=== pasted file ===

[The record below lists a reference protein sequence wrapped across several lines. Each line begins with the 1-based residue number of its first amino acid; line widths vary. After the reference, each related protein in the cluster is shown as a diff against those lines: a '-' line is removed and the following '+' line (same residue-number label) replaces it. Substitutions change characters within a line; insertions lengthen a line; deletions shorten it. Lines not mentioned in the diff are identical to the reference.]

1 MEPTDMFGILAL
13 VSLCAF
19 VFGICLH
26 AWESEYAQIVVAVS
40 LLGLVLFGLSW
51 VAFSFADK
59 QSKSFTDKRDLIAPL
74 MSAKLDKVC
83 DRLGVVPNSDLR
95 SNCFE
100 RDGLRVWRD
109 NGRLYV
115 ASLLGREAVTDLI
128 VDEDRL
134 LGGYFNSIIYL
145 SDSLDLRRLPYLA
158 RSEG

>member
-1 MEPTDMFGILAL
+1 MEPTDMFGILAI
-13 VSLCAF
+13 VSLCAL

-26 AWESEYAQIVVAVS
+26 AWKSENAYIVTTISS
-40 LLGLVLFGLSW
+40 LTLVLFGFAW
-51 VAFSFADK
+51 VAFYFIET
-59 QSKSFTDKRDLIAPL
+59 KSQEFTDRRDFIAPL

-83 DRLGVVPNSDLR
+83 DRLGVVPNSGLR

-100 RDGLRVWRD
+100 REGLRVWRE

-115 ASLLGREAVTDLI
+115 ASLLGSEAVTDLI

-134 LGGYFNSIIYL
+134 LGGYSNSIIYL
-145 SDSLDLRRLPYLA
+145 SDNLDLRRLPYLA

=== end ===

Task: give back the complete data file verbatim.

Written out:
[The record below lists a reference protein sequence wrapped across several lines. Each line begins with the 1-based residue number of its first amino acid; line widths vary. After the reference, each related protein in the cluster is shown as a diff against those lines: a '-' line is removed and the following '+' line (same residue-number label) replaces it. Substitutions change characters within a line; insertions lengthen a line; deletions shorten it. Lines not mentioned in the diff are identical to the reference.]

1 MEPTDMFGILAL
13 VSLCAF
19 VFGICLH
26 AWESEYAQIVVAVS
40 LLGLVLFGLSW
51 VAFSFADK
59 QSKSFTDKRDLIAPL
74 MSAKLDKVC
83 DRLGVVPNSDLR
95 SNCFE
100 RDGLRVWRD
109 NGRLYV
115 ASLLGREAVTDLI
128 VDEDRL
134 LGGYFNSIIYL
145 SDSLDLRRLPYLA
158 RSEG

>member
-1 MEPTDMFGILAL
+1 MEPTDMFGILAI
-13 VSLCAF
+13 VSLCAL

-26 AWESEYAQIVVAVS
+26 AWKSENAYIVTTISS
-40 LLGLVLFGLSW
+40 LTLVLFGFAW
-51 VAFSFADK
+51 VAFYFIET
-59 QSKSFTDKRDLIAPL
+59 KSQEFTDRRDFIAPL

-83 DRLGVVPNSDLR
+83 DRLGVVPNSGLR

-100 RDGLRVWRD
+100 REGLRVWRE

-115 ASLLGREAVTDLI
+115 ASLLGSEAVTDLI

-134 LGGYFNSIIYL
+134 LGGYSNSIIYL
-145 SDSLDLRRLPYLA
+145 SDNLDLRRLPYLA